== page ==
The third major challenge was building an instrument that could execute multiple functions, she explained. That included sample preparation, or separating the white blood cells from the whole-blood draw; alignment of the microfluidics chip to within 0.3 microns so it sits precisely over a camera that is then able to capture a video of the cell as it is being compressed; and delivery of the video image data to the algorithm for processing, Colegrove explained.

“When I started working at Cytovale, they had their microfluidics more or less dialed in and they had the first versions of the algorithm,” Colegrove recalled, “but while they had an instrument that worked well enough to collect the clinical data, it was more like a hobbyist’s—pieced together with off-the-shelf items. My job over about five years was to figure out how to take this big instrument that takes engineers to run, and turn it into a commercial product that fits on a lab bench and can return results by itself.” She and her team succeeded. The instrument now combines a 1 m × 1 m × 1 m cell-imaging module with an adjacent 0.5 m × 0.15 m sample-prep module, “so the whole thing takes up about half a lab bench” (Figure 4).


Figure 4. Cytovale’s IntelliSep system combines a multifunction instrument, a specially designed microfluidics chip, and an algorithm that together process and analyze the deformability of white blood cells to quickly determine a patient’s risk of developing sepsis. Now FDA-cleared, the first system is already in use in a large U.S. hospital’s emergency room, and the company plans to expand to other hospitals. (Photo courtesy of Cytovale.)

A multicenter study [7] showed that the system, called IntelliSep, had a 97% negative predictive value and a 50% positive predictive value in determining likelihood for sepsis. In other words, she said, among those patients that the test determined had a low risk of sepsis, 97% did not develop sepsis; and among those determined as high risk, 50% did go on to develop sepsis.

Following the FDA clearance in December 2022, Cytovale has begun rolling out IntelliSep to hospitals. The 1,000-plus-bed Our Lady of the Lake Regional Medical Center in Baton Rouge, Louisiana, became the first to adopt the technology for use in its emergency department. “The idea is to start at one hospital, expand across that hospital system (which has locations in Mississippi and Louisiana), and then go from there,” Colegrove said. She anticipates a warm welcome by clinicians, because the system not only provides sepsis risk quickly, but it requires no extra effort on the part of clinicians. “They don’t even have to collect the blood sample a different way. All they have to do is say, ‘Run that test on the sample, too,’” she said. The results are also user-friendly, with a score of 0.1 to 10 and results separated into one of three bands, where band 1 is low likelihood of developing sepsis in the next three days, band 3 is high likelihood of developing sepsis in the next three days.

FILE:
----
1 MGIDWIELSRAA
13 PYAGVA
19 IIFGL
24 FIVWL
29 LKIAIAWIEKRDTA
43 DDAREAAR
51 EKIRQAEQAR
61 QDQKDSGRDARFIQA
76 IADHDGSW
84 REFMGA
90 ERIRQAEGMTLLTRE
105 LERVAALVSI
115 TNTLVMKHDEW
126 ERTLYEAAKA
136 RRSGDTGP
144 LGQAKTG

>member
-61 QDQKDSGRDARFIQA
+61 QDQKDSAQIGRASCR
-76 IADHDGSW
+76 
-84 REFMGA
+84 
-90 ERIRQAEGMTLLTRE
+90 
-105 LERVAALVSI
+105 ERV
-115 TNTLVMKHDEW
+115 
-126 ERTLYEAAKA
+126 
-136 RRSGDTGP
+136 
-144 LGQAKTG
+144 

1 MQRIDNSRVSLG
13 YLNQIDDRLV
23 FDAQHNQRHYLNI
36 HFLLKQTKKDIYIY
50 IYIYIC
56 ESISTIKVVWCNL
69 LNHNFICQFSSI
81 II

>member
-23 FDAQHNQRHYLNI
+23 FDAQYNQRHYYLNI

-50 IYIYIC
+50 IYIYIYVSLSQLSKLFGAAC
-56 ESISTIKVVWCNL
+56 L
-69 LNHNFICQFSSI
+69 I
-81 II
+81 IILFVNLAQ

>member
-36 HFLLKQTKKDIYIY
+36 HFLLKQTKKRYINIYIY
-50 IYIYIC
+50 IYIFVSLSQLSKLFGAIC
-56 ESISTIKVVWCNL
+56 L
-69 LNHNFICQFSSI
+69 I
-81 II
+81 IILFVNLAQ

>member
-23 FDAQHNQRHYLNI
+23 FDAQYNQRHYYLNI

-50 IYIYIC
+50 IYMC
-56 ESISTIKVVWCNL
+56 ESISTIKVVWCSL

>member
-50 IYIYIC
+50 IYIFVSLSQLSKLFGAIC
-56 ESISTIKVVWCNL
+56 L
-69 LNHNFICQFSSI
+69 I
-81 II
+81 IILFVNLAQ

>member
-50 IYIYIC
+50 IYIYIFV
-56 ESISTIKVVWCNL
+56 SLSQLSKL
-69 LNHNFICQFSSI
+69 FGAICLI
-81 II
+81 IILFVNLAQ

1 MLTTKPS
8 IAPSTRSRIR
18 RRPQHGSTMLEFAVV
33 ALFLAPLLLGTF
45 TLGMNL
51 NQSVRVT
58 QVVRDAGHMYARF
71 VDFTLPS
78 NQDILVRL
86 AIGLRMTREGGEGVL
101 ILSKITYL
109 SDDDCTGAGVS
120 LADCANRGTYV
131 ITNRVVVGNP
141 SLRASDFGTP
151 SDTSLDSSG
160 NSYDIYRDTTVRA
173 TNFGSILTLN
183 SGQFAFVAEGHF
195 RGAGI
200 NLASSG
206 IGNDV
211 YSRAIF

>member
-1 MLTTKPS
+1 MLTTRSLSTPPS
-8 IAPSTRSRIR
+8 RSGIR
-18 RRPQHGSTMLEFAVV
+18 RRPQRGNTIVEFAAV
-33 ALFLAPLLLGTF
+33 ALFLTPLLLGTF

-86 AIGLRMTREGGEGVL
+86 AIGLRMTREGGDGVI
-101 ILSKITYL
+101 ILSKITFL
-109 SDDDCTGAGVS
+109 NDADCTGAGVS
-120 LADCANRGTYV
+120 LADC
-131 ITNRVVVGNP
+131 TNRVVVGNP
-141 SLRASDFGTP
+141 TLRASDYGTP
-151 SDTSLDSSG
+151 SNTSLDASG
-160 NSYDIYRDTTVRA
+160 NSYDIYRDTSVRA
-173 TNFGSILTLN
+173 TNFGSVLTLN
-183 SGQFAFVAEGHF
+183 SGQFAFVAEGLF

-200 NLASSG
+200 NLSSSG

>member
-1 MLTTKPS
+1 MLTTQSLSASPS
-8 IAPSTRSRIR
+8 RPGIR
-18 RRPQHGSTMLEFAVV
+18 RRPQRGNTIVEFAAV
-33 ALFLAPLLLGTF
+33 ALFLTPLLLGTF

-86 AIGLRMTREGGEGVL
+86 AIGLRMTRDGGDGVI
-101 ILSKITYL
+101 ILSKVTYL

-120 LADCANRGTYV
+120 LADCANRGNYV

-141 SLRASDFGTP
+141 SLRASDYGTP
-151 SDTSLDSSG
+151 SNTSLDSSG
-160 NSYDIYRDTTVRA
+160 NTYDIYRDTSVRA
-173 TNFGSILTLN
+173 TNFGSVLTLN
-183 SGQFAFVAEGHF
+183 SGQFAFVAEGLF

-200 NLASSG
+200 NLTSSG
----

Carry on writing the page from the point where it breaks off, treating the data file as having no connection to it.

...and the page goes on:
Cytovale’s long-term goals include marketing IntelliSep to global medical facilities, and looking into other areas where this technology could be applicable, she said. “For the next three years, however, scale-up of our current product in the U.S.—making a bunch of them and supporting them—is our main focus.”

Host-microbe metagenomic sequencing

An example of a group using machine-learning technologies is that of Chaz Langelier (Figure 5), M.D., Ph.D., associate professor of medicine in the University of California San Francisco Division of Infectious Diseases, and an investigator at the Chan Zuckerberg Biohub in San Francisco. “This particular type of technology is called host-microbe metagenomic sequencing. Essentially, it involves profiling not only the DNA and RNA from microbes in blood samples, but also the patterns of gene expression that exists in those samples,” he said. “It captures both the microbe causing the problem and the host immune response, which is massively dysregulated in sepsis.”


Figure 5. Chaz Langelier, M.D., Ph.D., associate professor of medicine in the University of California San Francisco Division of Infectious Diseases, and an investigator at the Chan Zuckerberg Biohub in San Francisco. (Photo courtesy of Chaz Langelier.)

His group initially worked with computational biologists Katrina Kalantar, Ph.D., of the Chan Zuckerberg Initiative, and Lucile Neyton, Ph.D., of UCSF, to develop a similar approach to improve the diagnosis of pneumonia. “That was really motivated by the fact that pneumonia is very challenging to diagnose in many critically ill patients, because a lot of other noninfectious processes can look like pneumonia,” he said. “We used machine-learning approaches on metagenomic data from the host immune side and the microbial side, and built models that could accurately distinguish whether patients had pneumonia or noninfectious acute respiratory failure in the intensive care unit.” The result was an assay that could simultaneously profile the host immune response and identify a signature of infection, while also detecting the microbial changes that are characteristic of pneumonia [8].

To translate the pneumonia technology to sepsis, Langelier and his group determined how to detect microbes not in respiratory fluid, but in plasma samples. A primary issue was that plasma contains a very low concentration of microbial nucleic acid, so they had to also ensure that the sequencing was picking up nucleic acid from the microbe and not from contamination stemming from the surrounding laboratory environment, he explained. “We needed to undergo a number of iterations, including sequencing in a clean room, before we were confident that what we were detecting were truly microbial sequences from the blood of patients.”